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The Moviegoer

"Go Red The Rose" Restores Reviewer's Faith in Hollywood by its Beauty

By J. M.

Someone who has seen "Sitting Pretty" may not care for Clifton Webb's new film--for "Mr. Belvedere Goes to College" suffers by comparison. If it had come before "Sitting Pretty," it might have had a better chance. Nevertheless, taken by itself "Mr. Belvedere Goes to College" offers many a chuckle for admirers of that dapper, self-confessed genius Lynn Belvedere.

You may remember that Lynn Belvedere touched off a social explosion at the end of "Sitting Pretty" with the publication of his novel "Hummingbird Hill." In the interim between the two movies, he lost a fortune in libel suits, but at the same time won a literary award of $10,000. Since the award stipulates that the recipient must hold a college degree, in "Mr. Belvedere Goes to College" we find Mr. Belvedere doing just that--entering the ivied campus of Clemens U. as a gray-haired freshman.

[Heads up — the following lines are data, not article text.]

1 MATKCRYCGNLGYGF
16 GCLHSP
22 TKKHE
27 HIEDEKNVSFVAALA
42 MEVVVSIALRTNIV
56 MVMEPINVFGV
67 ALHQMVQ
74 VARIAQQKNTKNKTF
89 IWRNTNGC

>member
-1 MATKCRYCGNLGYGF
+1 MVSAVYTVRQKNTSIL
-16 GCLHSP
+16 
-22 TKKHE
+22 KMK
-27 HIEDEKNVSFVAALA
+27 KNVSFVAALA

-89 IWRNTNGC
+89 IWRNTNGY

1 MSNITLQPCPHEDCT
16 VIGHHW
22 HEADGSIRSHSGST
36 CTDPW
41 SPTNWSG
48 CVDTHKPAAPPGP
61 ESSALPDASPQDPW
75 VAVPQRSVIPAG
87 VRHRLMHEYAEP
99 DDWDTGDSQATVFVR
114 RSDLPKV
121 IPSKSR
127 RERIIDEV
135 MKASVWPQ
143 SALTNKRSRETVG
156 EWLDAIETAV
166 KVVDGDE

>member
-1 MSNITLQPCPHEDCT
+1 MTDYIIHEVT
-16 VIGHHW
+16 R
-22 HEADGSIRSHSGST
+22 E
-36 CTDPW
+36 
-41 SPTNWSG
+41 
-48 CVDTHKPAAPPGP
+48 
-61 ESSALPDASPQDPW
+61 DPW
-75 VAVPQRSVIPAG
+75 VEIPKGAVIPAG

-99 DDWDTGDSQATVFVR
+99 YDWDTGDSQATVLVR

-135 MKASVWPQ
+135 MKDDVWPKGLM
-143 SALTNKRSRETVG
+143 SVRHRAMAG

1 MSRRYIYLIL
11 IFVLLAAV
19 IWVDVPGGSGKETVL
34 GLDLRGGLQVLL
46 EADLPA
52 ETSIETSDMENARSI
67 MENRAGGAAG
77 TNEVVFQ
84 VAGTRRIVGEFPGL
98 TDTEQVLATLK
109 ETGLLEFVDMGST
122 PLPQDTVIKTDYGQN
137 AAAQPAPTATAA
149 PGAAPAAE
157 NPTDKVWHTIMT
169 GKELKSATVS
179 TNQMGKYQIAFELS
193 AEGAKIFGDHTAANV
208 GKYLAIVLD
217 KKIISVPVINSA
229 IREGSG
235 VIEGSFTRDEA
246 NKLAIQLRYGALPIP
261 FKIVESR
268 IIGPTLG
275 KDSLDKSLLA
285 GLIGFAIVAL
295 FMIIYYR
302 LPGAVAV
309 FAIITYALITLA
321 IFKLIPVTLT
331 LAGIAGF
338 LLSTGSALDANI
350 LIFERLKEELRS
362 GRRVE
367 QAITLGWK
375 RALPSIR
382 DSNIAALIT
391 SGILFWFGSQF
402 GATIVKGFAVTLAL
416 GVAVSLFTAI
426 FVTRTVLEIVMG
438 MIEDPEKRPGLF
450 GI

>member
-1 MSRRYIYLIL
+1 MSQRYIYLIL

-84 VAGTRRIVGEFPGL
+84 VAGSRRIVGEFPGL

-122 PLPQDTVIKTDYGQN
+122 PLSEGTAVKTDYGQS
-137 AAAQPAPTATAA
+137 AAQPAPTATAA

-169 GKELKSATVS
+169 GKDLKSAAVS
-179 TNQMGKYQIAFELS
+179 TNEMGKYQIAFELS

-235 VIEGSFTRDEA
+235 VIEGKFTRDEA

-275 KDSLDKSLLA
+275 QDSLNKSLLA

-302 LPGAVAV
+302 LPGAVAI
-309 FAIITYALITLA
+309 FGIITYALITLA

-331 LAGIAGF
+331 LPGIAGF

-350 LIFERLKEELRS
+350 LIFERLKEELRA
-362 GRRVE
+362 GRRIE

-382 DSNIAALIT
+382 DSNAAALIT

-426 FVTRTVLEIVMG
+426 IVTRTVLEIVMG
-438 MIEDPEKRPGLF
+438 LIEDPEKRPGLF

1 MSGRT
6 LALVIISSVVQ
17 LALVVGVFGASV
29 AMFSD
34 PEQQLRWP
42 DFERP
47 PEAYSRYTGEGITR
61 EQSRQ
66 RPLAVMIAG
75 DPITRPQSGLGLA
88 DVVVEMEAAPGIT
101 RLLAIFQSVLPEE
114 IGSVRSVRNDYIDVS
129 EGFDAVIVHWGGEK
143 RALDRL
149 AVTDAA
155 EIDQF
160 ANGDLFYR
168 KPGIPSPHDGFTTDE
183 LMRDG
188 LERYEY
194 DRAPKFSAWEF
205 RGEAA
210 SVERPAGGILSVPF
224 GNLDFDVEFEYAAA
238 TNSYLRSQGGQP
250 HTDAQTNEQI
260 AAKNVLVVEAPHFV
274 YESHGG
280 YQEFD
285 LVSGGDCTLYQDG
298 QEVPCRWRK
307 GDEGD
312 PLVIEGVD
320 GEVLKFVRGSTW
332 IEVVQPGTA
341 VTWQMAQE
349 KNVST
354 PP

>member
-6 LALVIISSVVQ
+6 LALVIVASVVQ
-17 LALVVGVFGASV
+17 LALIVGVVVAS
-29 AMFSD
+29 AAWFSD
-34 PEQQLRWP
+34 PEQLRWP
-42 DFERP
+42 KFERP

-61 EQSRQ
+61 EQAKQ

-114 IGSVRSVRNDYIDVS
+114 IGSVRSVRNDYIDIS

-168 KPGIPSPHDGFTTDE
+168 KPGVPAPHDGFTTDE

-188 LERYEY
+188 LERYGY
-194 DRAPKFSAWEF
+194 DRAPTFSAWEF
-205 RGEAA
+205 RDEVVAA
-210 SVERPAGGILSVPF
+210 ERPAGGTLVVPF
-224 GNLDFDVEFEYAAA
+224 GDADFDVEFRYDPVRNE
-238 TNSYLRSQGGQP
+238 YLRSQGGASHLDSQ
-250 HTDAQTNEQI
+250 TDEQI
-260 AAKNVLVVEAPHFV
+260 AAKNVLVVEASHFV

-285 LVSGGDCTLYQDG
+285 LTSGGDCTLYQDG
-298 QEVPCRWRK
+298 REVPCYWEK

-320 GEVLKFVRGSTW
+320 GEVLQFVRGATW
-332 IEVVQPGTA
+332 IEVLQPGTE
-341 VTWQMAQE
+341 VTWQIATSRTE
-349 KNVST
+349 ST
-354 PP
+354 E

Not only that, but he intends to earn the degree in only one year. Entrance exams bore him; these he dismisses with a high-honors shrug. Freshman hazing presents somewhat more of a problem, and Mr. Belvedere faithfully wears his '52 beanie until he emancipates his class by pole-vaulting 14 feet to win the "Soph-Fresh" track meet. In order to earn money, he indulges in a more sophisticated baby sitting, working as a "hasher" in a sorority and civilizing its unmannered members.

The ever-present sub-plot involves Shirley Temple, a nut-brown coed who later turns out to be a widow with a three-year old child. It's the same old saga of campus love, and falls down badly. Fortunately the focus is always on Clifton Webb, who like Bobby Clark, is a show by himself. His attitude throughout the entire picture can be accurately summed up in the following exchange:

Admiring Coed: You play like Rubenstein!

Belvedere: Rubenstein--plays like me.

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